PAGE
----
Written by Chris Carter
Directed by R.W. Goodwin
If the two part episodes of The X-Files would turn out to be disappointing (often they would start out like gangbusters, and the second part would be inevitably a disappointment) the three part episodes could be even harder to bear, though, fortunately, there were a lot fewer of those. Usually encasing the previous season’s last episode, the series would set up a cliffhanger, and rather than resolve like any other show would do, they would extend the action another hour. And since they were almost all written in part by Chris Carter, there would be an endless amount of purple prose and unspeakable dialogue, almost inevitably delivered in voiceover.
And oh boy, do we get it in spades here. We’re coming back from one of the most action-packed finales in television history, with a cliffhanger that kept countless fans— me among them wondering what the hell happened to Fox Mulder when that boxcar was set on fire. And during the course of this episode, we basically find out everything but that. Indeed, perhaps the greatest weakness of this episode is that it spends so much of its time focused on Mulder, having ‘the FBI man’ (as Albert Hosteen puts it) say almost nothing for the entire first two acts. We know that he has to battle for survival, but does he have to battle for it by listening to the ghosts of the dead continuing speak in such high faluting monologues? It’s enough to make you wonder whether Mulder came back from the dead to get away from the speeches. And then, not content with that lesson, he has to deliver a similar speech to Scully in an even more indistinct setting!
At this point, you probably think I hate The Blessing Way. I don’t. I admire it a lot more than I actually like it, but the fact is, it took an amazing amount of guts to do all this. Go from an episode full of churning suspense, and then spend half the episode focusing on a Native American healing ritual may not be the wisest story move, but it sure is ballsy. It would be a better move if the dialogue wasn’t as turgid as it was, but I have a certain amount of admiration for an episode that tries ir anyway.
Besides, it’s not as if nothing happens. On the contrary, following Scully, as is usually the case in so many of these episodes where the two are separated,(and as Scully believes for the majority of the episode, probably forever) she has the more fascinating journey. After being accosted by the Army, all but drummed out of the FBI, and being reduced to tears after a long walk to her mother’s, Scully begins to get truly pissed at the circus which is her life. At first, this aggression is pointed outwards at Skinner, who is at the absolute nadir of the level of trust that he will be with either of his agents. Then comes the bigger shock when she finds that a computer chip has been placed in the back of the neck. (Almost routinely, she has it removed, not knowing what horrors will befall her as a result.) She then makes her first real concentrated effort to find out what the hell happened to her during the three months that she was missing., undergoing regression hypnosis for the first time in her life. It doesn’t reveal much to her or to us, but it soon becomes clear how far she’s willing to go to get answers.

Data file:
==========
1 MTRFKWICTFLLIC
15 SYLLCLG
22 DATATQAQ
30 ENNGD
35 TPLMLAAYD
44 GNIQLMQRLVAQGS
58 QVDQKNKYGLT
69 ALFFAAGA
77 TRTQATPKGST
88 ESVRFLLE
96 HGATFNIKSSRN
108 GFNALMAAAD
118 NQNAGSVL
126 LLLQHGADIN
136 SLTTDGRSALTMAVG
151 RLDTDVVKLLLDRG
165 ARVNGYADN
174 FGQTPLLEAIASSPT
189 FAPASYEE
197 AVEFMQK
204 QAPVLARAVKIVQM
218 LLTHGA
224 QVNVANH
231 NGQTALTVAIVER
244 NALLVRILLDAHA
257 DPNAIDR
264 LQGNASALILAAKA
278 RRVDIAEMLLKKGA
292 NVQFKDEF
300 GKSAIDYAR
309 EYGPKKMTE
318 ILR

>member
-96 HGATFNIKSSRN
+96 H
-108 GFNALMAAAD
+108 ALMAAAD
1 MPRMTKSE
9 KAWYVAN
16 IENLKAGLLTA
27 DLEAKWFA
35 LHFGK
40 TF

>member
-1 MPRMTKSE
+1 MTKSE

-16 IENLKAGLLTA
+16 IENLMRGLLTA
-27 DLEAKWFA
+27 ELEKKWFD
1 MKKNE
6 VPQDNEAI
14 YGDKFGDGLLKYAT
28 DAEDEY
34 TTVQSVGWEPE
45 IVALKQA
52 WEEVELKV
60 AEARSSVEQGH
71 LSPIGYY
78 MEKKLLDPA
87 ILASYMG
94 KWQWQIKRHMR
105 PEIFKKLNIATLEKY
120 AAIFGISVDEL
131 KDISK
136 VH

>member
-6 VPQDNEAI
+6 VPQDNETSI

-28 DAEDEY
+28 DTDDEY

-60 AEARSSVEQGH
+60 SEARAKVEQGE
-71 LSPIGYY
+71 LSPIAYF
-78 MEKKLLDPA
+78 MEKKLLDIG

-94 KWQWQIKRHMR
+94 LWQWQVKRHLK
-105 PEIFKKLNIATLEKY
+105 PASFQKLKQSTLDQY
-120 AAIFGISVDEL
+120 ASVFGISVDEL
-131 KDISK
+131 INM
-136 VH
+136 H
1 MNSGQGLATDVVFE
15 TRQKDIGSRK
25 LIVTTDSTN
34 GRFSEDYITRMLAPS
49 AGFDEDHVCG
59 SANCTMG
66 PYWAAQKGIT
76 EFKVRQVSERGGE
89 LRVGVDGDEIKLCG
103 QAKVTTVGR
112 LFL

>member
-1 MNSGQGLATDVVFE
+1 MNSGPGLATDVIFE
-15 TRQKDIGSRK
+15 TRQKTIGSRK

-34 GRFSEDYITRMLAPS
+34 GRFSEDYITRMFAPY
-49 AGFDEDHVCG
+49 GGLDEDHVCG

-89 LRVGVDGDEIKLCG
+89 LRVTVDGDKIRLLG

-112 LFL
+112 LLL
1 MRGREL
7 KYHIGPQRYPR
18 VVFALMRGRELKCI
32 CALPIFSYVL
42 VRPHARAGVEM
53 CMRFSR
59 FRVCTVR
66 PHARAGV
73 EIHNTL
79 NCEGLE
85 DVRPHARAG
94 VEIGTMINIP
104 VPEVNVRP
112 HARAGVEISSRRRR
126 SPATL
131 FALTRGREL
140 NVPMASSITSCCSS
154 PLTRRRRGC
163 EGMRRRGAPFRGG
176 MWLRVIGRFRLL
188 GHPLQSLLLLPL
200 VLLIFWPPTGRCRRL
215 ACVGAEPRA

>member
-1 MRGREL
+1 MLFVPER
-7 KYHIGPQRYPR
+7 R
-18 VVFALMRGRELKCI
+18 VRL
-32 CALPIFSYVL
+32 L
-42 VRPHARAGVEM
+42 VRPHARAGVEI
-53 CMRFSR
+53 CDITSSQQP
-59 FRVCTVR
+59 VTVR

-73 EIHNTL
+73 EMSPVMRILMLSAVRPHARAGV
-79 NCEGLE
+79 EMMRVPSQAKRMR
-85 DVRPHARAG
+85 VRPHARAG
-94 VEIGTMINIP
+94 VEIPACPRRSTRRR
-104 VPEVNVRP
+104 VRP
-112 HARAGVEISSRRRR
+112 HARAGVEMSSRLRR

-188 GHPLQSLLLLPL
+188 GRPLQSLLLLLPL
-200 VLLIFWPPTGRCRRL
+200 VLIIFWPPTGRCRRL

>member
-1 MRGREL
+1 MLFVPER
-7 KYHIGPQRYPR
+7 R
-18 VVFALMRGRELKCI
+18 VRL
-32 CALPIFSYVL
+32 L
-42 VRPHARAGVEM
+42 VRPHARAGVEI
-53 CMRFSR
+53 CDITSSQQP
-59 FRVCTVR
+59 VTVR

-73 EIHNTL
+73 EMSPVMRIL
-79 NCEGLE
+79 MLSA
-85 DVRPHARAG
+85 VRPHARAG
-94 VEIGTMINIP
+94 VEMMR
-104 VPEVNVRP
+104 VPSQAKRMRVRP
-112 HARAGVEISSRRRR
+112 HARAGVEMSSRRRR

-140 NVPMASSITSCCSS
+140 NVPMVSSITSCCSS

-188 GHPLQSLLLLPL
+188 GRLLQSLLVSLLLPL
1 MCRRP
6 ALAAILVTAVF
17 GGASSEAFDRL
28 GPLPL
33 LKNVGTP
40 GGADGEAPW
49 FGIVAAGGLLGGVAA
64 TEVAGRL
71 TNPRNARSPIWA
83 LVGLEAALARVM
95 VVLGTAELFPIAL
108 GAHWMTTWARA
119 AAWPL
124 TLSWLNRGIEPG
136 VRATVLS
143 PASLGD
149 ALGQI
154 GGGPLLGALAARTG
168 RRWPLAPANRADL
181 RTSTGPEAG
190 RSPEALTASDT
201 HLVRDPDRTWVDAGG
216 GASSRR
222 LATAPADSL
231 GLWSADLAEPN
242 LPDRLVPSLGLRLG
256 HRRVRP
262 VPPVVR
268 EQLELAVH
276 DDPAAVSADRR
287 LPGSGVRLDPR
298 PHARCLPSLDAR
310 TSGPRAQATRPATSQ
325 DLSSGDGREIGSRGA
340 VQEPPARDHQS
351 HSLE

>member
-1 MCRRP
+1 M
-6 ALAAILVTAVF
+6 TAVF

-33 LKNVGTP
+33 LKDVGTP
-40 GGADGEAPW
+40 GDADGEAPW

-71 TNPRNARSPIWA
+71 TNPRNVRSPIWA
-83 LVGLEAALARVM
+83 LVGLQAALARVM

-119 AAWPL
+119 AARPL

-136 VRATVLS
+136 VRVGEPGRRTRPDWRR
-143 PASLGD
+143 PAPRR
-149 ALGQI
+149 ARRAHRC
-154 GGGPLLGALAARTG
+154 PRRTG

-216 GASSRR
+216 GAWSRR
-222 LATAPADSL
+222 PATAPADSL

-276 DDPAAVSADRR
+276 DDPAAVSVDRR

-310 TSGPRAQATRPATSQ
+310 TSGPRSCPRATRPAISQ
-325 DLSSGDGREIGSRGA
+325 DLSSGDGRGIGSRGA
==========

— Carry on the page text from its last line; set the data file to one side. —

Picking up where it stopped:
And there is development of a sort when we pull the curtain back (slightly) on the Cigarette-Smoking Man, and find surprising things. As opposed to the halls of the FBI where he seems to lurk with impunity, we see him in New York, among a group of similarly aged men, and to our surprise, he doesn’t seem to be the tall man on the totem pole here. And he seems to know it. IT is hard to have a character study when none of the characters are identified, but we do get our first look at another major player in all this, The Well-Manicured Man. John Neville faces the same obstacles that Jerry Hardin faced with Deep Throat two seasons ago, and that’s trying to create a character where there’s almost nothing to work with. It is credit to how gifted an actor Neville was that he’s able to do, particularly in his interaction with Scully.
He also sets up a scenario that inadvertently leads to the death of an innocent woman. Frightened out of her wits by the Well-Manicured Man’s warnings, she leaves her apartment, and runs into Skinner, who’s she’s convinced is there to kill her. As a result, Melissa is shot the moment she walks into the apartment by either Alex Krycek or a Hispanic Man (man, Carter’s vague on description) In either case, at this point in his job Krycek actually regrets that they’ve failed in their mission— he still thinks he’s doing the right thing. And the end with Skinner and Scully in an armed standoff is one of the best cliff-hangers the series will ever do.
This is nowhere near a perfect episode, but it’s a very brave one. The fact that The X-Files would take risks like that, and risk alienating it’s audience is certainly daring (in later seasons, they would do less of he former and manage to do a lot of the latter) and it does show a series that it’s trying to evolve as it advances. It’s also bold for it to try and deal more with character based revelations rather than mythology ones (which would, after awhile turn out not to be revelations at all.) This may be the weakest part of the three-part arc, but it says something for the series that its one of the strongest episodes will ever get in the mythos. I’m still not sure whether that’s good or bad.